Social Media News: The 5 Biggest Stories of the Week

Looking for the latest social media news? This blog has it. This image of a retro-looking microphone against a solid background conveys the message that news is being broadcast
Looking for the latest social media news? This blog has it. This image of a retro-looking microphone against a solid background conveys the message that news is being broadcast

We get it! You're busy scheduling content and engaging with your followers, so it can be difficult to make time to sit down and read about the latest Facebook algorithm update or how brands are leveraging TikTok. But, hey, it's also important to carve out time to learn about new ways to improve your social media strategy. So, put down your phone (we know: it's hard!) and indulge in reading about recent social media updates.

Top Social Media and PR News Stories This Week

If you work in social media marketing, these are the stories you need to read this week!

1. Twitter Crop Gets Cut Out

Twitter has stopped cropping tall images in users’ timelines, a move which will be welcomed by social media managers who no longer need to guess how such pictures will appear to their audiences.

Also this week, Twitter introduced the Tip-Jar feature that has been rumoured for a while, enabling users to make cash payments to their favorite accounts. Finally, if you’re interested in how brands can make use of the new Spaces audio chat feature, Twitter has published this handy guide.

2. Facebook Wants Users to Read Before Sharing

Facebook is testing a new feature that will ask users to read articles before sharing them, echoing a similar move by Twitter last year. The feature is designed to encourage people to get the full facts in a story, beyond the headlines.

Facebook Messenger and Instagram also introduced several new creative tools for users, including the ability to send “visual replies” to messages, such as videos or images, instead of just text.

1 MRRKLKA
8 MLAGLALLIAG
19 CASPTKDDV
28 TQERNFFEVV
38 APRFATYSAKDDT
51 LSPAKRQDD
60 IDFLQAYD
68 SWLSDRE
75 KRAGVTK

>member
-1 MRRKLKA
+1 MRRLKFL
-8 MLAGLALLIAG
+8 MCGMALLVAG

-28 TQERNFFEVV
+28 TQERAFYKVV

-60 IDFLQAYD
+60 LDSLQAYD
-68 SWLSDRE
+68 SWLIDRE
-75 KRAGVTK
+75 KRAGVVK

3. Clubhouse Now on Android

The fast-growing audio-chat platform, Clubhouse, is finally available for Android (at least in beta form) but the bad news is that it’s still invite-only. The app has been available on iOS for just over a year and has been successful enough to convince Twitter, Facebook, and Instagram to introduce competing features, even before it’s fully open to the general public.

4. Pinterest Ad Platform Guide

Pinterest has released a new guide for marketers who want to better understand how advertising works on the platform. With over 450 million monthly active users, and consistent growth, Pinterest is one of the unsung heroes of social media and has a lot to offer brand marketers.

5. Snapchat Gen Z TV Research

Snapchat has released new research from Nielsen which shows how the ephemeral video-sharing platform’s reach compares, and sometimes contributes to that of TV. There are a few interesting data points in the research, but the key takeaway is that Gen Z is less likely to be as tethered to the TV as previous generations were, and platforms like Snapchat provide a supplemental channel for reaching them.  

Catch Up on Social News from Weeks Past

Update from May 5

1. Twitter Acquires Ad-Free Content Startup, Scroll

Twitter has bought Scroll, a still in closed-beta, service that gives subscribers ad-free access to online media content while sharing the subscription revenues amongst publishers in proportion to where readers spend the most of their time. The service’s aim is to give subscribers a better experience and enable publishers to make more money than they would through ads.

Recently Twitter acquired Revue, a service that helps writers to build and monetize newsletters. These moves give us a big clue that Twitter is focusing on how it can support content creators, and specifically writers. 

2. Twitter Rolls Out Spaces to More Users

Also this week, Twitter has rolled out its Spaces audio-chat feature to all users with 600 or more followers. Spaces allows Twitter users to host an audio chat on their profile, inviting up to 10 other users to participate in the discussion, while an unlimited number of followers can listen in.